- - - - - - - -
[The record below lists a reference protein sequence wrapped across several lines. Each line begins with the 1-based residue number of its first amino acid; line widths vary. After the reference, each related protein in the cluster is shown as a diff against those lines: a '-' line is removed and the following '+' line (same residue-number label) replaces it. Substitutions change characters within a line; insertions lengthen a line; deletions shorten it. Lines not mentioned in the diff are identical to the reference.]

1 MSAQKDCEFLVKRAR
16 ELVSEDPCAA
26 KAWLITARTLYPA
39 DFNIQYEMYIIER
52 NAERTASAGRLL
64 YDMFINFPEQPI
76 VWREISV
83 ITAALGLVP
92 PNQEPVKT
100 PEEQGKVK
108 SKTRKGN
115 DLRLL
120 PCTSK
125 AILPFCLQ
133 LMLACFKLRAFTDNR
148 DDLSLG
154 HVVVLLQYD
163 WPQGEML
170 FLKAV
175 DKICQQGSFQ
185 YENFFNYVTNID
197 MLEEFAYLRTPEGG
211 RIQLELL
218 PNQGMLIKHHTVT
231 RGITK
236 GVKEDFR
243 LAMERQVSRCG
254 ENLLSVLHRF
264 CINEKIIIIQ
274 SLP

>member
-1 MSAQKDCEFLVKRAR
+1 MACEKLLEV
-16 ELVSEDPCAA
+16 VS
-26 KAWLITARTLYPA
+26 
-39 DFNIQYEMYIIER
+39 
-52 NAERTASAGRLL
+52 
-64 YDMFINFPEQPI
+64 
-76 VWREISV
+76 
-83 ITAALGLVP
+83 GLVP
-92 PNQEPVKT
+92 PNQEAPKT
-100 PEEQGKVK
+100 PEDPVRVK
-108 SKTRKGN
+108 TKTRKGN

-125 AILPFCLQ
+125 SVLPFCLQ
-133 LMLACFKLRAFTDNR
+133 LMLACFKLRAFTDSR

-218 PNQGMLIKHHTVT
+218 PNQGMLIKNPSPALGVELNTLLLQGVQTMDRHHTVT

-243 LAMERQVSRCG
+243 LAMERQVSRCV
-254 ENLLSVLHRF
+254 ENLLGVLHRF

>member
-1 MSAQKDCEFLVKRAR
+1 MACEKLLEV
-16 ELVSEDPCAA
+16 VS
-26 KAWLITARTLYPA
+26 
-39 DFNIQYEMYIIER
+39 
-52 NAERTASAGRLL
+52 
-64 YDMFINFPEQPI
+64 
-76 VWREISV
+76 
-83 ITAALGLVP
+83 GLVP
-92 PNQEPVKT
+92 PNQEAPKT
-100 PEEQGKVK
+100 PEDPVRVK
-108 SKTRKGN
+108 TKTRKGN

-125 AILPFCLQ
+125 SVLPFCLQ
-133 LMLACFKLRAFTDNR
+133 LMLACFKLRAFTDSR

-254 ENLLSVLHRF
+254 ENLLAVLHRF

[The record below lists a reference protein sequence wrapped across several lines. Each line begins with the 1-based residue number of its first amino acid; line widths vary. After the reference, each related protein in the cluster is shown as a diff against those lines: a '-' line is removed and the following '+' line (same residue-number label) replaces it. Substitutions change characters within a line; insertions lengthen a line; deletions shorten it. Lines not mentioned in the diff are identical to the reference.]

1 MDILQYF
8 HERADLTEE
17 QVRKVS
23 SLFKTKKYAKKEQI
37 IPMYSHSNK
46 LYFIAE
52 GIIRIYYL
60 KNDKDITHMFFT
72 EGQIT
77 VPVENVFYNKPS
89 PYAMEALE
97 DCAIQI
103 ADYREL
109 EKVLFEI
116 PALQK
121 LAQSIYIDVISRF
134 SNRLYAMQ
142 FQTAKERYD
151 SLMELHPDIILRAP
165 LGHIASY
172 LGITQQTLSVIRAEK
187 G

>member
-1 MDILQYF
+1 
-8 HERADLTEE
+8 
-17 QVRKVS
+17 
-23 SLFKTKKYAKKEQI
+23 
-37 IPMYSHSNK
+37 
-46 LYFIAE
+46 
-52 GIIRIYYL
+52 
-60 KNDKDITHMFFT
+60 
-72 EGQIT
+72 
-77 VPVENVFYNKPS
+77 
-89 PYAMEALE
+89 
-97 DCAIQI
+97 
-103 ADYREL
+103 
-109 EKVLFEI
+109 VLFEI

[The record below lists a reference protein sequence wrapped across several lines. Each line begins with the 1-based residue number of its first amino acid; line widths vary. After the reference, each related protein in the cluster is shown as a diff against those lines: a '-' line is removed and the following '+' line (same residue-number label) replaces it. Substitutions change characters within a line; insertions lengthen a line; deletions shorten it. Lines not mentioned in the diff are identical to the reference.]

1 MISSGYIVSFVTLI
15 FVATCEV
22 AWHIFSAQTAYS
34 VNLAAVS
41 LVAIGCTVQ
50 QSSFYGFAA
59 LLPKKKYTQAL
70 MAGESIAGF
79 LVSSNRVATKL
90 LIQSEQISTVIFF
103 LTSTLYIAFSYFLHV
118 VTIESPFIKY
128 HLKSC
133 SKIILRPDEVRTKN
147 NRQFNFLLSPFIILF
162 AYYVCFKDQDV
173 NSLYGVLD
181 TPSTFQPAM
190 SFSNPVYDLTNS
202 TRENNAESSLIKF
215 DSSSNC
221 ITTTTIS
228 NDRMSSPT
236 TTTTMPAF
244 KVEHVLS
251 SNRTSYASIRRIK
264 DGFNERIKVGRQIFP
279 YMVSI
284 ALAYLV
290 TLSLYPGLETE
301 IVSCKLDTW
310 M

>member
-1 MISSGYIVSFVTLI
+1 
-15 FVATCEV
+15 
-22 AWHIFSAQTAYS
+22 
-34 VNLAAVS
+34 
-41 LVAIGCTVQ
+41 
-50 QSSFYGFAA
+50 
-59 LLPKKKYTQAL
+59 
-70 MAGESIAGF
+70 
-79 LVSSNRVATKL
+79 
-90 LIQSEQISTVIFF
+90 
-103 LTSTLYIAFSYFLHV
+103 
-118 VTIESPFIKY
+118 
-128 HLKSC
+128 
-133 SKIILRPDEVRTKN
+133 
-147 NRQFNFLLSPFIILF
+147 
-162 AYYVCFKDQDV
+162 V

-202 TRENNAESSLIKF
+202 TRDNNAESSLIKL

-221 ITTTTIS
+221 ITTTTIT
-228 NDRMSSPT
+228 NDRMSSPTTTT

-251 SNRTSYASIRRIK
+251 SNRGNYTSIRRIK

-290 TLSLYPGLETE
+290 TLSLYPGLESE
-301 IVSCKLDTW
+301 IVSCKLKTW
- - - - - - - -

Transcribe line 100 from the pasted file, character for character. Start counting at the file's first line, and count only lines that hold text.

46 LYFIAE